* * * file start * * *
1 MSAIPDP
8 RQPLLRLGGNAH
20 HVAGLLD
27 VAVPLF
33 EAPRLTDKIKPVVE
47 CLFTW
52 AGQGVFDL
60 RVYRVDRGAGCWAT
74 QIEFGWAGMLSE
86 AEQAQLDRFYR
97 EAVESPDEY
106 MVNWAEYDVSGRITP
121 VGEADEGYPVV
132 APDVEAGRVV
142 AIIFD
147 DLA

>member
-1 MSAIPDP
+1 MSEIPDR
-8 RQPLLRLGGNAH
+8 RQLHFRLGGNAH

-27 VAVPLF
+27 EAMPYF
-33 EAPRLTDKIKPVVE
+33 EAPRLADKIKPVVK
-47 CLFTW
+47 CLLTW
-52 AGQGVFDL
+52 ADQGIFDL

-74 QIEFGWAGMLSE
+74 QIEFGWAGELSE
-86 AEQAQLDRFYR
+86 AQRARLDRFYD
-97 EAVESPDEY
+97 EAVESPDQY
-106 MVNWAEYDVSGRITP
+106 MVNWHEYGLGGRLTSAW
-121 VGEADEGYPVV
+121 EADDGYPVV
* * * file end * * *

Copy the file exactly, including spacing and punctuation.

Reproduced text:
1 MSAIPDP
8 RQPLLRLGGNAH
20 HVAGLLD
27 VAVPLF
33 EAPRLTDKIKPVVE
47 CLFTW
52 AGQGVFDL
60 RVYRVDRGAGCWAT
74 QIEFGWAGMLSE
86 AEQAQLDRFYR
97 EAVESPDEY
106 MVNWAEYDVSGRITP
121 VGEADEGYPVV
132 APDVEAGRVV
142 AIIFD
147 DLA

>member
-1 MSAIPDP
+1 MSEIPDR
-8 RQPLLRLGGNAH
+8 RQLHFRLGGNAH

-27 VAVPLF
+27 EAMPYF
-33 EAPRLTDKIKPVVE
+33 EAPRLADKIKPVVK
-47 CLFTW
+47 CLLTW
-52 AGQGVFDL
+52 ADQGIFDL

-74 QIEFGWAGMLSE
+74 QIEFGWAGELSE
-86 AEQAQLDRFYR
+86 AQRARLDRFYD
-97 EAVESPDEY
+97 EAVESPDQY
-106 MVNWAEYDVSGRITP
+106 MVNWHEYGLGGRLTSAW
-121 VGEADEGYPVV
+121 EADDGYPVV